In its February 14, 2022 advisory opinion the Department of Health and Human Services Office of Inspector General (OIG) allowed a Home Health Agency (HHA), that predominantly serves Medicaid eligible children, to pay the nurse certification program tuition costs for new employees seeking to work as certified nurse aides (CNAs). According to OIG, the tuition payments are permissible under the bona fide employee safe harbor.

The Anti-Kickback statute prohibits a person from knowingly and willfully offering, soliciting or receiving any remuneration, directly or indirectly, overtly or covertly, in cash or in kind, in exchange for or to induce the referral of any item or services covered by a federal health care program. However, the statute includes exemptions for certain situations, one of which involves certain payments to bona fide employees.

In this case, the OIG stated that it would not seek enforcement under the federal Anti-Kickback Statute or the Beneficiary Inducements Civil Monetary Penalty Statute as the arrangement to pay the tuition costs would not be deemed prohibited remuneration under either law. However, the advisory opinion was warranted as the tuition program had the added wrinkle of potentially being a benefit to the relatives of medically fragile children using the HHA’s services and charging those services to Medicaid.
Continue Reading OIG permits home health agency to pay nurse aide certification tuition costs

In the first advisory opinion of 2022, the Department of Health and Human Services’ Office of Inspector General (OIG) allowed Medicaid beneficiaries to qualify for a benefit available to low-income individuals, even though the arrangement would not qualify as a “retailer reward.”

The OIG stated it would not seek enforcement of the federal Anti-Kickback Statute or the Beneficiary Inducements Civil Monetary Penalty Statute (CMP Law) for an arrangement proposed by a web-based retailer that that sells a wide variety of consumer goods and services, and that offers fee-based membership programs with a number of benefits, including pharmacy-related benefits.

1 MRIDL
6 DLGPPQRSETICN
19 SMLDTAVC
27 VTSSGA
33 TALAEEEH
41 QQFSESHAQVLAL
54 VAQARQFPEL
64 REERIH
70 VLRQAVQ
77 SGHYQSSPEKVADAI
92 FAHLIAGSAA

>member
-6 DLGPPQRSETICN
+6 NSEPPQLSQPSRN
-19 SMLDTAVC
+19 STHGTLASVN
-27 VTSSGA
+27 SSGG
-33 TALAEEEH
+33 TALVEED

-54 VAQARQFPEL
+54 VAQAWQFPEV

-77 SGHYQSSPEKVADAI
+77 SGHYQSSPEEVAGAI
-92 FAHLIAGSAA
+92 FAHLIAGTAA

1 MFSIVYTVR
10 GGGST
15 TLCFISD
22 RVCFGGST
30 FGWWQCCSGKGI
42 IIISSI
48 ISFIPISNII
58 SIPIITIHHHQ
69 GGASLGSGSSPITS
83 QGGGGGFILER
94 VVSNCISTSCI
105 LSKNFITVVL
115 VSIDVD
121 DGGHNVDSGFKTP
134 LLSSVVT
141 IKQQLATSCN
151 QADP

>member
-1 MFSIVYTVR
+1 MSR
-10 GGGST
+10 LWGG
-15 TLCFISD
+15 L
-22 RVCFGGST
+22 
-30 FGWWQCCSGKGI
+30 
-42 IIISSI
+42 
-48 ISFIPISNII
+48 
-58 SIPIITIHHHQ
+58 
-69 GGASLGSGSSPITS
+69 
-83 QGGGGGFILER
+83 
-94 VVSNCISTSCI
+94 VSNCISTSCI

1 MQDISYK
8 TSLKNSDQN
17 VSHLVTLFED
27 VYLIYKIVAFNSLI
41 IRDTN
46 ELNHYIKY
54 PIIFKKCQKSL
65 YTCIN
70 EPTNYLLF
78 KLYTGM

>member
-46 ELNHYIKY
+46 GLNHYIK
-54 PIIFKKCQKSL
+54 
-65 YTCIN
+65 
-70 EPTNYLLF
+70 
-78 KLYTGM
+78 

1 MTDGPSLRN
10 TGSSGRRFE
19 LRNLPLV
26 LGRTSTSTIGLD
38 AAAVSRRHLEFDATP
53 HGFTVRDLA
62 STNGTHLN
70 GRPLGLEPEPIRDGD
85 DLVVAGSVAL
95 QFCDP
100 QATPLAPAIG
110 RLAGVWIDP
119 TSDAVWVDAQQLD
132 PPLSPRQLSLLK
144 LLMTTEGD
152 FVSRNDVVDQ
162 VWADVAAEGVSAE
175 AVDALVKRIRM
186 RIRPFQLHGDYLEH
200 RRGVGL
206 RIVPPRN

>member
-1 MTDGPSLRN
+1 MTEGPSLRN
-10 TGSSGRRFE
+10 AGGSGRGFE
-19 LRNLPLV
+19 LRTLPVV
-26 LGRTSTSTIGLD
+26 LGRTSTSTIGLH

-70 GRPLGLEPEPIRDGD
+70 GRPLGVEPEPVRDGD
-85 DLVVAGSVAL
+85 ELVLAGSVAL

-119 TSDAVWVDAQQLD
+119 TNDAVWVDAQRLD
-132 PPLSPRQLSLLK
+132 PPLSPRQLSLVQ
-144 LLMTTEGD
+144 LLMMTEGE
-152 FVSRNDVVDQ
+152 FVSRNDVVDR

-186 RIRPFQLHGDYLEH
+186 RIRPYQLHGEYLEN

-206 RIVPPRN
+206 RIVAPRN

The retailer requested an advisory opinion from OIG to allow individuals to use Medicaid enrollment to qualify as eligible for participation in the discount programs that provided certain expedited free shipping, and discounts on food and grocery items. In issuing a favorable advisory opinion, OIG determined that allowing individuals to use their Medicaid enrollment status as a qualification presented a minimal risk of fraud and abuse to federal health programs.

Continue Reading OIG permits retailer to use Medicaid enrollment as qualification for discount program

On January 28, 2021, the White House issued President Biden’s Executive Order on Strengthening Medicaid and the Affordable Care Act (the “Executive Order”), which seeks to increase access to affordable health insurance and strengthen Medicaid and the Affordable Care Act, particularly in light of the ongoing COVID-19 pandemic.  In addition to this Executive Order, the

On September 15, 2020, the Centers for Medicare & Medicaid Services (CMS) issued guidance to state Medicaid directors on how to advance value-based care (VBC) across their health care systems, with an emphasis on Medicaid populations, and how to share pathways for adoption­ of such approaches.  Within the 33-page letter, CMS highlights the merits of